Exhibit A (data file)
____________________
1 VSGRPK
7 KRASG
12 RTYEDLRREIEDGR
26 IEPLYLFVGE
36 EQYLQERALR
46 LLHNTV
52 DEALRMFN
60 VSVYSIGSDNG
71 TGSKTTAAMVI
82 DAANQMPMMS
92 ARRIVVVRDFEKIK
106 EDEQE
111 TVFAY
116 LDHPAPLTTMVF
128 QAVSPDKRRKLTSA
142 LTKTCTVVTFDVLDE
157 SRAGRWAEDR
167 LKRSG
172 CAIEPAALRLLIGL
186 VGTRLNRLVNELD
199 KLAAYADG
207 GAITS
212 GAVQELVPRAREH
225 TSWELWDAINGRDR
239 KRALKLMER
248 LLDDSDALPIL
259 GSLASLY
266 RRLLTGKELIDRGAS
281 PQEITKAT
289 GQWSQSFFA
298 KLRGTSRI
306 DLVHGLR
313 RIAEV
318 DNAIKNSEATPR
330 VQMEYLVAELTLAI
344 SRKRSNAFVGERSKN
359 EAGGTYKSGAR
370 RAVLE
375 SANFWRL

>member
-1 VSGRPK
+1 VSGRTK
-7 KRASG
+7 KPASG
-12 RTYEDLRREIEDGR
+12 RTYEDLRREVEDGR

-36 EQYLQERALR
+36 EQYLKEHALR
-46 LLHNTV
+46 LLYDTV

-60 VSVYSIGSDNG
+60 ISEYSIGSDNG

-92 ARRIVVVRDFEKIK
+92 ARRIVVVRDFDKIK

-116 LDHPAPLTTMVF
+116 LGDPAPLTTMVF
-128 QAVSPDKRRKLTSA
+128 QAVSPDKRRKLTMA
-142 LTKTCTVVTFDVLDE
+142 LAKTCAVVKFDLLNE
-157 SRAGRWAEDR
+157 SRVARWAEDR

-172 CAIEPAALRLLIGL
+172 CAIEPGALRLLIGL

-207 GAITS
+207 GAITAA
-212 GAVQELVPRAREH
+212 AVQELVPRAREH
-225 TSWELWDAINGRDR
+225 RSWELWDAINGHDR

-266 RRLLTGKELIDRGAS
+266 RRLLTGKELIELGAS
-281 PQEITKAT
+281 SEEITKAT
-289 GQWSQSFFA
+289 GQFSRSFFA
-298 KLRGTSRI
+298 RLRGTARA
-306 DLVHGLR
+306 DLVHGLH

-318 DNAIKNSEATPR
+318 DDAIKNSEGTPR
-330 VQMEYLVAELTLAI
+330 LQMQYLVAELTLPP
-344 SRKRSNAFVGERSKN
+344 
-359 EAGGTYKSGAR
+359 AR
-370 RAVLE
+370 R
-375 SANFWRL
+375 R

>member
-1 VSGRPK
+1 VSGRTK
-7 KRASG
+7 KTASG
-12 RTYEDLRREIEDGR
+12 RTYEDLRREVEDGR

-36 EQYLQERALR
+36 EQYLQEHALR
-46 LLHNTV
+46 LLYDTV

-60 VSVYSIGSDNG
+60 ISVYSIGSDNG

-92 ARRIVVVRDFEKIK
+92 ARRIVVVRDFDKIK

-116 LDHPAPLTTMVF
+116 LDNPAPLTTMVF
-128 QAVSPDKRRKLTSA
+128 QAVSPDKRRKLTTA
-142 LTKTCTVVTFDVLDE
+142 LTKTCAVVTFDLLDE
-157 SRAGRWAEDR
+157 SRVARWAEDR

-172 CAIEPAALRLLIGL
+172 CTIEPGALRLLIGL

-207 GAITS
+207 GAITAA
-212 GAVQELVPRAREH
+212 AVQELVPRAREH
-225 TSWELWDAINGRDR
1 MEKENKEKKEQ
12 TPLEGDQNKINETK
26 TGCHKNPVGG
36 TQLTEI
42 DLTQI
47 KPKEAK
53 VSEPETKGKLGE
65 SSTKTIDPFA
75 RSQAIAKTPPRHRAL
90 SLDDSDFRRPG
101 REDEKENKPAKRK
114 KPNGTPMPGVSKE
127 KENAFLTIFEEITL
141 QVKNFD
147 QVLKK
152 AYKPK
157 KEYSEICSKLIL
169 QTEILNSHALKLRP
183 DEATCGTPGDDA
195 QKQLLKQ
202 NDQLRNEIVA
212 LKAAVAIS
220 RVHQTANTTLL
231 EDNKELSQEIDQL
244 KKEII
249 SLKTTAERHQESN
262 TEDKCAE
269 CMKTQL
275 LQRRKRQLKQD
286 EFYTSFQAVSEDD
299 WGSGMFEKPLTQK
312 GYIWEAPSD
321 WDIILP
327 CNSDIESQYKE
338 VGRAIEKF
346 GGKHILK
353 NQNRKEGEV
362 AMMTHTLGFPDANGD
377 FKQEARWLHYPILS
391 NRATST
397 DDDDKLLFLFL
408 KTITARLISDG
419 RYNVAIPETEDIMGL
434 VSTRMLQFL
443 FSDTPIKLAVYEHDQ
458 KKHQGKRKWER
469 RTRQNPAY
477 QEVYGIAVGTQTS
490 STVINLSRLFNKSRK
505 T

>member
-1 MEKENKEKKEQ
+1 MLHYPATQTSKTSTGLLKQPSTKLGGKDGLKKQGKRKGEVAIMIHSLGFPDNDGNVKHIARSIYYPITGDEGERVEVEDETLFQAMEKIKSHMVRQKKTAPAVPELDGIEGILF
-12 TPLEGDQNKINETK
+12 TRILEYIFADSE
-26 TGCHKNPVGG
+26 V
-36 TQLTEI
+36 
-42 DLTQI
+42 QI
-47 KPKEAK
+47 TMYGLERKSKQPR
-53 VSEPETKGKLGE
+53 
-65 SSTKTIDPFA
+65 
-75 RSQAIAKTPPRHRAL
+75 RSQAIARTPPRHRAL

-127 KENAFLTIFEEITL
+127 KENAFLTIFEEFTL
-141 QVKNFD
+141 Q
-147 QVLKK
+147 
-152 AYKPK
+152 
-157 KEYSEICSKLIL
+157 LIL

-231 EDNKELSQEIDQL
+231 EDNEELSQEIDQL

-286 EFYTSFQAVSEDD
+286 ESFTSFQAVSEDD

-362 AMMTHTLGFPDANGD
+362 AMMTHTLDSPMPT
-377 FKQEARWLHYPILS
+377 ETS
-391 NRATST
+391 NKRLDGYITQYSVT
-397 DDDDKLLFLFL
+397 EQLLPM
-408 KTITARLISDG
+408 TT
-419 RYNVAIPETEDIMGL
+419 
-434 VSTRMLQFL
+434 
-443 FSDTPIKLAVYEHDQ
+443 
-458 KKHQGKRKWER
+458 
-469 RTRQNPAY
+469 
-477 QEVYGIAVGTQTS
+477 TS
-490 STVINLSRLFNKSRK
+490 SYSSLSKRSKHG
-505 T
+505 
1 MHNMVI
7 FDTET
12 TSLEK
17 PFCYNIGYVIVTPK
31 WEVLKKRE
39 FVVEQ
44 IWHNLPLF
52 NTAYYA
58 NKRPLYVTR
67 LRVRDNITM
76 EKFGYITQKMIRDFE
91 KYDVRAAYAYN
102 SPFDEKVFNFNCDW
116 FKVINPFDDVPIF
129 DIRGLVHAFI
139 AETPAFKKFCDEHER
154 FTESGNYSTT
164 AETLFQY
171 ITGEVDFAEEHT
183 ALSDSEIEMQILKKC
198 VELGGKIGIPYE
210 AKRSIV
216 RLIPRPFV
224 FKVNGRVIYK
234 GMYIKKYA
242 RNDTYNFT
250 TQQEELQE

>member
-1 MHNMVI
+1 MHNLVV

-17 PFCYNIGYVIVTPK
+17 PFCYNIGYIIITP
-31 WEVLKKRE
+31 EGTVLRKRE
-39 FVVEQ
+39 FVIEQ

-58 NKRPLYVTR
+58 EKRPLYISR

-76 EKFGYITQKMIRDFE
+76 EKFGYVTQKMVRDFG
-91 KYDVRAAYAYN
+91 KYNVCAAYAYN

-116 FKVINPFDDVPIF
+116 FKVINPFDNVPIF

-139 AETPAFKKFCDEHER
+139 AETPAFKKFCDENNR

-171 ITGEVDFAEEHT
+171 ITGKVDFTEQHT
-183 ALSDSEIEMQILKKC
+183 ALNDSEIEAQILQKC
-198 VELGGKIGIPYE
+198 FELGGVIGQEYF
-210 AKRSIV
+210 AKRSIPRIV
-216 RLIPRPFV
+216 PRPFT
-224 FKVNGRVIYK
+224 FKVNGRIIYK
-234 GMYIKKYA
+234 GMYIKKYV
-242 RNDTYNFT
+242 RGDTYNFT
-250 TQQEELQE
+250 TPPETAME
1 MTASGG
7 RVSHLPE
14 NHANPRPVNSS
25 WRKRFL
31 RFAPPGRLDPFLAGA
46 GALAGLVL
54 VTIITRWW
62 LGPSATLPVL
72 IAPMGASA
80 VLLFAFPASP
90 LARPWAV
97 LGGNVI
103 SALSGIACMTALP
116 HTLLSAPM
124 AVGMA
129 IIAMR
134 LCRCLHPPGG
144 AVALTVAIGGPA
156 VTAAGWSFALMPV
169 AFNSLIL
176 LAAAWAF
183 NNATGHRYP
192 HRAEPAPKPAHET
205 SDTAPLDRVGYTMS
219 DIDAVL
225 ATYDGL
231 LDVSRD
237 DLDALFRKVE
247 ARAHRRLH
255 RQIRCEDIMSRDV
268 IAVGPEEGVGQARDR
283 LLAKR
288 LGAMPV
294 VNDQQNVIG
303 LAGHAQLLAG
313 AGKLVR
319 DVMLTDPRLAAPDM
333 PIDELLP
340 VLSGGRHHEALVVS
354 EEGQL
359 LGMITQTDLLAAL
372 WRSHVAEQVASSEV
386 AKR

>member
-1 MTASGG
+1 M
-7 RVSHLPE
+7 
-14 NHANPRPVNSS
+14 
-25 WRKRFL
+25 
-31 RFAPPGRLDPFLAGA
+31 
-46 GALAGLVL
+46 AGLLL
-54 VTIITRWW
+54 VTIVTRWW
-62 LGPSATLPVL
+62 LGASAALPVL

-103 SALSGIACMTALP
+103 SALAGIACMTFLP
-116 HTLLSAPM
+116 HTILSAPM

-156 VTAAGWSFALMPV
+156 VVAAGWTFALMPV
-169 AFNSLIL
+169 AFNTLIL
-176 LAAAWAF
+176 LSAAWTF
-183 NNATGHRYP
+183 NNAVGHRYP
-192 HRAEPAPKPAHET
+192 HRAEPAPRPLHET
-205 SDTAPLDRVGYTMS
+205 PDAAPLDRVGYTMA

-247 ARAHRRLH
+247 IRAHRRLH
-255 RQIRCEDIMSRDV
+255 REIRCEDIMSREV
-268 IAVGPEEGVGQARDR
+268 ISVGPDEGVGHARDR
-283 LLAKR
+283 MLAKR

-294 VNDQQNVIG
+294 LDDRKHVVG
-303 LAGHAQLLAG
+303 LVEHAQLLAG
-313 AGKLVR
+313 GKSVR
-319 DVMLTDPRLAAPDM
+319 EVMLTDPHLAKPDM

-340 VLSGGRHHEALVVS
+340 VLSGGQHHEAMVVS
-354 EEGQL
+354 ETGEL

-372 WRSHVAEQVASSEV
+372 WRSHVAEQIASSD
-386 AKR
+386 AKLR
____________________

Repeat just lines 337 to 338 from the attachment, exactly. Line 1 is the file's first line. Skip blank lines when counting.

372 WRSHVAEQVASSEV
386 AKR